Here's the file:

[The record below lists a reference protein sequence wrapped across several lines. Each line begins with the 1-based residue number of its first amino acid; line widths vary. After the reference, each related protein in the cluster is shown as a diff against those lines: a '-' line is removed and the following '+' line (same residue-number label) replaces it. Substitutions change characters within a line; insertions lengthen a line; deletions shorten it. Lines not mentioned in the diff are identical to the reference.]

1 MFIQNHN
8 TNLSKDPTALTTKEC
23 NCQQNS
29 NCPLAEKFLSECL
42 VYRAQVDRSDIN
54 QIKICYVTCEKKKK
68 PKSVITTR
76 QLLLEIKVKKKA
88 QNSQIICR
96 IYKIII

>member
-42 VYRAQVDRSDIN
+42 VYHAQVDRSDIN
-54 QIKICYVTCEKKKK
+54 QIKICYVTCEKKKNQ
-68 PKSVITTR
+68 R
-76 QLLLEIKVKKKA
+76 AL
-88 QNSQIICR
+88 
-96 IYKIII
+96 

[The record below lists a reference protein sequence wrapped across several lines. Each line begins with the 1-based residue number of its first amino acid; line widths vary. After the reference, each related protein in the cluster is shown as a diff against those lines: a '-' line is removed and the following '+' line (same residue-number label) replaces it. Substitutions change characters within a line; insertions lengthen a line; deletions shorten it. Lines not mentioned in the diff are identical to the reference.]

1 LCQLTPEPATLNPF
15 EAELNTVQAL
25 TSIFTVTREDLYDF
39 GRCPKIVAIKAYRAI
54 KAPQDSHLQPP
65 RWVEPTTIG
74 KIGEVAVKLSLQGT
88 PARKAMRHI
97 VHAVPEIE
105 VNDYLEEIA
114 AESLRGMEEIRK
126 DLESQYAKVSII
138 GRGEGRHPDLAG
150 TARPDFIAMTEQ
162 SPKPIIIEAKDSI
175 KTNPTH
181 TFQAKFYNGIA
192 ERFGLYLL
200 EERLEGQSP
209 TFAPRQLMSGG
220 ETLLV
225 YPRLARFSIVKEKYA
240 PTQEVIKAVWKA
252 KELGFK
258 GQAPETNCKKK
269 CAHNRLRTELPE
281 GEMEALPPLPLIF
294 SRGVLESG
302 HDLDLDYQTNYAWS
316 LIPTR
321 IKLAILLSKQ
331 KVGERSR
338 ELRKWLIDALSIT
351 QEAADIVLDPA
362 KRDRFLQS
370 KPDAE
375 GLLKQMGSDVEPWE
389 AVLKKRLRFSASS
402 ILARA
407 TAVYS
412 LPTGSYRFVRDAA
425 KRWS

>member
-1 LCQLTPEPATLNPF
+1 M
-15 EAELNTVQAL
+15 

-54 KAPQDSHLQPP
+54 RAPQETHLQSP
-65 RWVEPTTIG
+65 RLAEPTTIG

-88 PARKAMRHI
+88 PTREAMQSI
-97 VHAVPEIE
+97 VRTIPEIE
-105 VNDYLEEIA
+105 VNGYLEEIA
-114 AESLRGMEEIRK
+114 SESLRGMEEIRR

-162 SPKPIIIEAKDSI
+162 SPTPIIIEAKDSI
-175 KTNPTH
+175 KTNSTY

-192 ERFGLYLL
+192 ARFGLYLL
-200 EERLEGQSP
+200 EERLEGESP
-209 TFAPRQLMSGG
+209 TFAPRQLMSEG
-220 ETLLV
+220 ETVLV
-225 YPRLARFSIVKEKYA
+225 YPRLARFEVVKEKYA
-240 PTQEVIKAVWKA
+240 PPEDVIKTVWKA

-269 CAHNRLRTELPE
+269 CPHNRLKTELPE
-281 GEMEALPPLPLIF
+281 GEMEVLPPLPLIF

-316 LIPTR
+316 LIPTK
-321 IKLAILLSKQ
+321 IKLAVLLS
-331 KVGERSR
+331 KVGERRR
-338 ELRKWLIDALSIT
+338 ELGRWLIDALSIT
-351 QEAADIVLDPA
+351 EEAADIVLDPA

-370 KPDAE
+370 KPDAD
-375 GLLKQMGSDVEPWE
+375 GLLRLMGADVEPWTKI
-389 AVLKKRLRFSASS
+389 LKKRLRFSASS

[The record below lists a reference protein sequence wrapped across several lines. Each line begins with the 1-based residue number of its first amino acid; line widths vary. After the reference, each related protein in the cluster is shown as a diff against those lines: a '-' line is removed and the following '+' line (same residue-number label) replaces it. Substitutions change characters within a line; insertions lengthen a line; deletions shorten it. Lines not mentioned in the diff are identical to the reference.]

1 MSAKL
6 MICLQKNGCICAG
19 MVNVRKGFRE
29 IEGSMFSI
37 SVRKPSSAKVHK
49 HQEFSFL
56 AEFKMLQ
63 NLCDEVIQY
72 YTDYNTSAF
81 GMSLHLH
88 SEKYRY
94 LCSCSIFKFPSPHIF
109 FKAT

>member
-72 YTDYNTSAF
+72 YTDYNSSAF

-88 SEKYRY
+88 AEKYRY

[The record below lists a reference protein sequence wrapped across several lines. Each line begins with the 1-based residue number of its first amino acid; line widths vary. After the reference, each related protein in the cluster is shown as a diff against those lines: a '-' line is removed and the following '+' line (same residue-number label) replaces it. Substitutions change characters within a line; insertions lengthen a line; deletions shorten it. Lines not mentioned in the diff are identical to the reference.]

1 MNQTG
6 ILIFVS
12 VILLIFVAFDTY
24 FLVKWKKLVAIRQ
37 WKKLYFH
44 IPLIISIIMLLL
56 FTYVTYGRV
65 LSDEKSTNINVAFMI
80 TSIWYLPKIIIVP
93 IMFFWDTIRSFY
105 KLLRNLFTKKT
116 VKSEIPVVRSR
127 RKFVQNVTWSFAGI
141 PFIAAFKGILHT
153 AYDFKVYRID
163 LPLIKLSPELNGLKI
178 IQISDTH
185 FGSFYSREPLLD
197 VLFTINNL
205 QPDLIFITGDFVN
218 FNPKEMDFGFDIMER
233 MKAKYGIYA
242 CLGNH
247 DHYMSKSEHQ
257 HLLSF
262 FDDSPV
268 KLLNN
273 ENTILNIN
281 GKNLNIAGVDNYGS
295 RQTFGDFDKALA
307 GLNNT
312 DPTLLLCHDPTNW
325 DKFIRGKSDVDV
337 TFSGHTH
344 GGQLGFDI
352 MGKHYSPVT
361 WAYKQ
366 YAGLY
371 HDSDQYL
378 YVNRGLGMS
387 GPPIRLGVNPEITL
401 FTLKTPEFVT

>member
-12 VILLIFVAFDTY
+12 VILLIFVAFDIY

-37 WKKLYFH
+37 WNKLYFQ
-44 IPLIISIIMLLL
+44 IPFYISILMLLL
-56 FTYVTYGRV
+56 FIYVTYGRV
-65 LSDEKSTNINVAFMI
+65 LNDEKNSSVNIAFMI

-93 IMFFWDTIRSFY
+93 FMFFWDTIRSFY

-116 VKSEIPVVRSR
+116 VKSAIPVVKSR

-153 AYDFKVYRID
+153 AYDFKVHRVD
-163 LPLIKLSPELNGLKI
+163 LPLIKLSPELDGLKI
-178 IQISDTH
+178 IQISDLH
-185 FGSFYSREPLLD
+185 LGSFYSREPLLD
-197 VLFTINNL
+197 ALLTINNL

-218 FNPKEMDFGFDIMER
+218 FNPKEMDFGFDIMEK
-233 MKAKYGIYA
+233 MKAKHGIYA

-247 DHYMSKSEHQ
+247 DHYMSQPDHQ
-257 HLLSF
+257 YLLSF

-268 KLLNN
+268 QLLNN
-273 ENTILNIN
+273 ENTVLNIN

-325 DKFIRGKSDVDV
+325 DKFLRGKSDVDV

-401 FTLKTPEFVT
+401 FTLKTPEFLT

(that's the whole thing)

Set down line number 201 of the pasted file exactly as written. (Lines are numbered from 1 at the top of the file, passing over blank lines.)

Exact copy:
+163 LPLIKLSPELDGLKI